|Publication number||US6076773 A|
|Application number||US 09/058,906|
|Publication date||Jun 20, 2000|
|Filing date||Apr 10, 1998|
|Priority date||Apr 10, 1998|
|Publication number||058906, 09058906, US 6076773 A, US 6076773A, US-A-6076773, US6076773 A, US6076773A|
|Inventors||Jeremiah O. Salvatore|
|Original Assignee||Hughes Electronics Corporation|
|Export Citation||BiBTeX, EndNote, RefMan|
|Patent Citations (10), Non-Patent Citations (2), Referenced by (18), Classifications (14), Legal Events (5)|
|External Links: USPTO, USPTO Assignment, Espacenet|
1. Field of the Invention
The present invention relates generally to spacecraft and more particularly to spacecraft configurations.
2. Description of the Related Art
FIGS. 1 and 2 illustrate conventional spacecraft configurations which are described in various spacecraft references (e.g., see Morgan, Walter L., et al., Communications Satellite Handbook, John Wiley and Sons, New York, 1989, pp. 547-550 and Moral, G., et al., Satellite Communications Systems, John Wiley and Sons, New York, 1996, pp. 511-520). In particular, FIG. 1 illustrates an exemplary spin-stabilized spacecraft 20 and FIG. 2 illustrates an exemplary body-stabilized spacecraft 40.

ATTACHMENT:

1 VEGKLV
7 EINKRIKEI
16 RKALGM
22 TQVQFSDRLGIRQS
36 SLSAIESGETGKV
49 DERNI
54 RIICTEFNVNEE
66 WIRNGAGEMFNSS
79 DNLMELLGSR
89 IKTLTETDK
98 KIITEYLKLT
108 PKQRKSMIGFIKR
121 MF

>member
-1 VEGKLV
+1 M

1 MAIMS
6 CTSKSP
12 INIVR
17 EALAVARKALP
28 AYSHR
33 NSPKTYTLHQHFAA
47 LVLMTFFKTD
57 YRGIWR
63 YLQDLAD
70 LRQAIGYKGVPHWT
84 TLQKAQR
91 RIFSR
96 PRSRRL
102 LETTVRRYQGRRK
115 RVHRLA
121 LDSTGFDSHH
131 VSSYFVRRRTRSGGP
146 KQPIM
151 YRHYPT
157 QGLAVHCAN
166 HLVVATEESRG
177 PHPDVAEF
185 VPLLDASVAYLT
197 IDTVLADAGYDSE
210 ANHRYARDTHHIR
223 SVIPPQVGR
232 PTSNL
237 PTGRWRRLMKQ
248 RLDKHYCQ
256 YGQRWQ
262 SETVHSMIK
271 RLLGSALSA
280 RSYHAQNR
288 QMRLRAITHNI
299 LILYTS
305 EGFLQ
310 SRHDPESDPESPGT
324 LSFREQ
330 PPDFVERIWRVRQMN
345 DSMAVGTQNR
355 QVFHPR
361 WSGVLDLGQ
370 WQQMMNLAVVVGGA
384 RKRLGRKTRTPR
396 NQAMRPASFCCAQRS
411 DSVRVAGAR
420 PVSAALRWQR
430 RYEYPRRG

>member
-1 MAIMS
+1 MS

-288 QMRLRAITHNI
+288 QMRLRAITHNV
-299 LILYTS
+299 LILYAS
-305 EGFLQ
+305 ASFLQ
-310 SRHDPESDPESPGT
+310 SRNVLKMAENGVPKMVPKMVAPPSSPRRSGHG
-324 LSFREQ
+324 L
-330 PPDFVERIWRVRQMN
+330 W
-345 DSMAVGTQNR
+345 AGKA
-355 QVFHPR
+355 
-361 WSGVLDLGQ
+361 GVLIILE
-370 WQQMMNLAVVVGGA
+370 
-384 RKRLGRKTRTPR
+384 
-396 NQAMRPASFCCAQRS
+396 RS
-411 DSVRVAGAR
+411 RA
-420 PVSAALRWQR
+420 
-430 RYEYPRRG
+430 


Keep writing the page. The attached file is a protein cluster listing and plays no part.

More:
In spin-stabilized spacecraft, all or a significant portion of the spacecraft spins about a spin axis. When an entire spacecraft spins, it is generally referred to as a "spinner". In contrast, spacecraft which have a nonspinning shelf portion are referred to as "dual spinners" or "gyrostats". For example, FIG. 1 shows a gyrostat spacecraft 20 which has a spinning drum 22 and a despun shelf 24. The drum spins about a spin axis 25 and is typically cylindrical with its outer surface carrying a solar cell array 26. In addition to this array, the drum 22 usually contains batteries, fuel tanks and thrusters.